#### Wasted Time

##### July 29, 2014
powershell IT

I have been sitting here staring at my computer for over two hours now. Essentially locked out of my system for a full disk virus scanned enforced by The Man (aka Corporate IT). The scan thrashes my slow laptop harddrive so much that opening even a simple web page requires a Buddhist monk’s level of patience. The job has a runtime limit of two and a half hours. While watching the progress bar—it’s the only thing I can really do—it became clear that the scan would never inspect every file in the time limit. I opened up the log and confirmed there were a lot of scans that were terminated around 2.5 hours. Out of curiosity, I used PowerShell to do some basic analysis of this log.

Select-String "Run time" C:\ProgramData\McAfee\DesktopProtection\OnDemandScanLog.txt |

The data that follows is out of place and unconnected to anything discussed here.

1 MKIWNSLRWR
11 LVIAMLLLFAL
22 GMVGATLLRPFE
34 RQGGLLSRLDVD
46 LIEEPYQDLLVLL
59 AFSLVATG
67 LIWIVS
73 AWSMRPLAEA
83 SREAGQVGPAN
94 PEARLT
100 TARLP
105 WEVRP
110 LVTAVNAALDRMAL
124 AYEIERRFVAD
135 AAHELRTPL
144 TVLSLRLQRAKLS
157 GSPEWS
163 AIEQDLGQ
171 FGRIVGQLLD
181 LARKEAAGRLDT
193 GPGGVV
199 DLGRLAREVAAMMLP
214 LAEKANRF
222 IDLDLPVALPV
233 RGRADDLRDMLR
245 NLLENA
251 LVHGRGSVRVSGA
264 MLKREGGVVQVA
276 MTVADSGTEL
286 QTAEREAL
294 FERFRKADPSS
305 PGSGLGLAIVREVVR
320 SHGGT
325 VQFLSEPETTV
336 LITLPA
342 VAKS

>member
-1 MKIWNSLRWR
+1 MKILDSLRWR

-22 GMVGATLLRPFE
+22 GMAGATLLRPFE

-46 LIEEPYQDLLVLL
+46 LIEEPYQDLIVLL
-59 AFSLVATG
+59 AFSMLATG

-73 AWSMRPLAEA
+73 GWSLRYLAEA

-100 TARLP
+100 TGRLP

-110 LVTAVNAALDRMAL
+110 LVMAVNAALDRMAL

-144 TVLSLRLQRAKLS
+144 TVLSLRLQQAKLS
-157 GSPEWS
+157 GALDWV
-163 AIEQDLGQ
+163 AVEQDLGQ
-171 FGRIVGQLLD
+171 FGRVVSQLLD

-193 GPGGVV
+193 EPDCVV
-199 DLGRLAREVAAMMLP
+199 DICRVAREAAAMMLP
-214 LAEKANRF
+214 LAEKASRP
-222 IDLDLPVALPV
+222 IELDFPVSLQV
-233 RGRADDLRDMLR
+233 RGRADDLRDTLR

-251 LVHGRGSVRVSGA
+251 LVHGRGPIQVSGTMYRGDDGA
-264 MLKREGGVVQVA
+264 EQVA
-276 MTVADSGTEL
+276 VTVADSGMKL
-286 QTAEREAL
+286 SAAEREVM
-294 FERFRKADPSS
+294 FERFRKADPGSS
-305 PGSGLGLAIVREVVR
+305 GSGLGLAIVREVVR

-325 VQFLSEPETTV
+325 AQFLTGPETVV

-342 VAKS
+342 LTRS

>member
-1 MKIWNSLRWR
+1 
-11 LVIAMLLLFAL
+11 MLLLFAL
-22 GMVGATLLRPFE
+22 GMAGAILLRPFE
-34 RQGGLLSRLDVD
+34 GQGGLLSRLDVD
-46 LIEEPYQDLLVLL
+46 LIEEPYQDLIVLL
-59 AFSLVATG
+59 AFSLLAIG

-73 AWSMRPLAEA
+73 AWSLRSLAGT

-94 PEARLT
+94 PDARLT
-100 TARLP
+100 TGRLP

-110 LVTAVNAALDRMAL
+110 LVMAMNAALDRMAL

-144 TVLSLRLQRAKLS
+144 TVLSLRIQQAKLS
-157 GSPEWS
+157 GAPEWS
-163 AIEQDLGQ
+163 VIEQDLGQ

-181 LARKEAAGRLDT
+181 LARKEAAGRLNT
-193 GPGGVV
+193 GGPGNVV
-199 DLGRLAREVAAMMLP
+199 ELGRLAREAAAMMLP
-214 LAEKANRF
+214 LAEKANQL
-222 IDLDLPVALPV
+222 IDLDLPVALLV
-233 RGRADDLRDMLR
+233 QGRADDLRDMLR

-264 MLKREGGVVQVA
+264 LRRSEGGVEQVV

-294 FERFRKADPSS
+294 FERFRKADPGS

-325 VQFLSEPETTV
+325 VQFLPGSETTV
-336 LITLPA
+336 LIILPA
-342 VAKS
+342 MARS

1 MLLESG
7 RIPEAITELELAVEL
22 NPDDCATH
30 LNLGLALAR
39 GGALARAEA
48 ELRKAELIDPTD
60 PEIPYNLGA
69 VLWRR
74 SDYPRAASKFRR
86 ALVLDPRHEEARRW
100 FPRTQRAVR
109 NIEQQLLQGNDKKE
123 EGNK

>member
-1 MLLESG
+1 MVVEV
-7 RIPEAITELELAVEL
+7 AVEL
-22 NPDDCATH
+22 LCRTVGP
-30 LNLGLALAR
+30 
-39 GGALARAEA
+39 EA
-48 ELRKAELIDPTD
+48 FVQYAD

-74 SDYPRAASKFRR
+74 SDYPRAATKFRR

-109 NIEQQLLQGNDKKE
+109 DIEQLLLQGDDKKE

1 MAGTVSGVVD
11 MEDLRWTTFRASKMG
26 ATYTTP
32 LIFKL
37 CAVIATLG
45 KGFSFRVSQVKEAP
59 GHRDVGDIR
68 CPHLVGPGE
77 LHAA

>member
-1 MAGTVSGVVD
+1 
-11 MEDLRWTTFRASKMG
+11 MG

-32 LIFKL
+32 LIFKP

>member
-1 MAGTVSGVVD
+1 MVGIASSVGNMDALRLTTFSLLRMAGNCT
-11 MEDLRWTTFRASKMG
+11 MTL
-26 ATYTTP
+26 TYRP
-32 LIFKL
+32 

Foreach {[Timespan](\$_ -split ' ')[-1]} |
Measure-Object Totalhours -Average -Sum -Minimum -Maximum


Count : 46 Average : 2.9225422705314 Sum : 134.436944444444 Maximum : 16.6644444444444 Minimum : 0.000833333333333333 Property : TotalHours

With this “one-liner” I extracted every instance of the “Run time” log entry and grabbed the time value from the end of the line. Fortunately, the string was in a format that could be cast to a [Timespan] object and then I could pipe that through Measure-Object to get some aggregate stats.

You could have solved that with RegEx, but since the data I wanted was at the end of a well-defined line, it was easy enough to extract with simple syntax.

So, I found out there are occasions where the scan runs longer than 2.5 hours and that I’ve endured over 100 hours of impacted productivity. Stop opening email attachments people so IT can stop this type of invasive scanning.